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A Rose, Shrouded

by Sallyj 

Posted: 16 August 2011
Word Count: 94
Summary: This is my first attempt at the Persian poetic form, the Ghazal...hence the subject matter.


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Take a rose then shroud it with drab cotton.
Is this the way we repay Godís bounty?

Cut off the bloom and hide it behind walls.
Is this the way to recognise Godís beauty?

Bleed the poppy to enslave the people.
Is this the way God wants us to behave?

Cut out tongues that voice all female wisdom.
Is this why God created Eve?

Cage the mothers then expect accomplished children.
Is this how God envisaged family?

Blindfold half a nation,destroy their hearts,their souls.
My God weeps at the way we use His word.






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Comments by other Members



Sallyj at 12:36 on 19 August 2011  Report this post
James, thank you for spending so much time on this - Ghazals are interesting aren't they? As so often happens though, the move from one culture to another complicates the process of writing.I particularly wanted a Persian form to include in a collection and this is the one I chose.
I think you are right about introducing some rhyme to my effort to underline the thoughts so I will work on that - internal rhyme especially, as you suggest, that works so well for Agha Shahid Ali.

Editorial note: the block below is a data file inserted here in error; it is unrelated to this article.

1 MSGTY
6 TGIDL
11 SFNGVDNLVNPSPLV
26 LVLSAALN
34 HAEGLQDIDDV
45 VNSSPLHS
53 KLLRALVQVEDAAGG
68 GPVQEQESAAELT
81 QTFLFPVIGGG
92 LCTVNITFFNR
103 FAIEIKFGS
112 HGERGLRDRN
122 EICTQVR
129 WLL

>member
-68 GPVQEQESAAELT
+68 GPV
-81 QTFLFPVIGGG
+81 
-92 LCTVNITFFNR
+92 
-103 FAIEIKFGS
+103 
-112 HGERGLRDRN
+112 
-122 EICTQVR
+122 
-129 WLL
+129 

The one aspect of the form that I could not include was a personalisation of the last line...the use of 'my' had to suffice.
Thanks again for the work you have done and for your helpful comments.


James Graham at 14:15 on 20 August 2011  Report this post
Thanks to you too, Sally - you've widened my horizons. The more I read, and read about, ghazals the more interesting they become. It does seem to be a form that can be very strict but also flexible - unlike the sonnet, perhaps. You do find unrhymed or partially rhymed sonnets, and sonnets with shorter lines, breaking the rules of the strict form, but they often leave you with the impression that here's someone who can't do a proper sonnet. Not so with the ghazal, I think. It leaves more scope for variation and technical invention. If I can hit on a good subject, I'd like to try one!

James.

Sallyj at 15:17 on 20 August 2011  Report this post
I hope you post your effort when you write it - I would like to read it very much. Good luck Ghazaling!

clyroroberts at 21:31 on 24 August 2011  Report this post
Thanks for bringing this form to my attention. I've been digging around the web researching ghazals too. Very interesting.

I can only admire any poet willing to try such a seemingly complex form. Well done.

I did find Merwin's The Causeway somewhere and thought it fabulous but I seem to have misplaced the link.

Sallyj at 16:41 on 26 August 2011  Report this post
I'll look for The Causeway - thanks for the suggestion. I fuiond the Ghazal intriguing - glad it inspired you too.


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